Tensions Persist Following Unanimous Vote for Eminent Domain

The proposed site of the Hoboken dry dock. 

cr. hobokennj.gov

The proposed site of the Hoboken dry dock. cr. hobokennj.gov

Aidan Wright, Staff Writer

HOBOKEN  — It has been almost a month since the city council vote to advise the mayor, Ravi Bhalla of Hoboken New Jersey, to pursue eminent domain on the Union Dry Dock, and even after a month tensions are still high between Hoboken city council and NY Waterway. This started when the dock was purchased by the New York Waterway in 2017 and they had unveiled plans to create a brand new refueling and maintenance dock. 

Even after the vote for eminent domain the NY Waterway is still trying to take the dock back from the city of Hoboken. 

One way they could try to take it back would be “selling the property to New Jersey Transit and New jersey transit doing a lease back to New York Waterway which actually takes the whole eminent domain off the table,” Peter Cunningham of the Hoboken City Council said.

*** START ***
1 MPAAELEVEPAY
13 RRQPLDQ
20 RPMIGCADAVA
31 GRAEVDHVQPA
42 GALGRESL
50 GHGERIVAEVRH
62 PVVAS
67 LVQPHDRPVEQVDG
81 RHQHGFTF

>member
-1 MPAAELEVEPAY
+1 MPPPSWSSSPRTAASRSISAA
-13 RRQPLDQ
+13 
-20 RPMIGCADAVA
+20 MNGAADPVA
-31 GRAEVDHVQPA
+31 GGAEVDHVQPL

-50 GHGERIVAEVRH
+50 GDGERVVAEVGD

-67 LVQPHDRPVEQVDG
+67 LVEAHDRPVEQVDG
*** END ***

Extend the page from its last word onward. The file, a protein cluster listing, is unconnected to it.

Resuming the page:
Hoboken’s city council allowed for mayor Bhalla to use a maximum of 13.1 million dollars for a playground to be built on the dock.  “Once it becomes a park it’s a park forever and it is something that the citizenry of Hoboken will always have, if you don’t do it and allow it to become a refueling station and a repair facility it probably will be that forever.” Councilperson Jennifer Giattino said.

A  case can be made that there are already enough parks in Hoboken and that if they were to use the other docks in surrounding towns that it wouldn’t be nearly as useful and accessible as opposed to if they used the dock In Hoboken. NY waterway has also started a petition to get New Jersey Governor Phil Murphy to take a look at the situation. At the moment that petition has 3,636 signatures for Governor Phil Murphy to step in on the situation.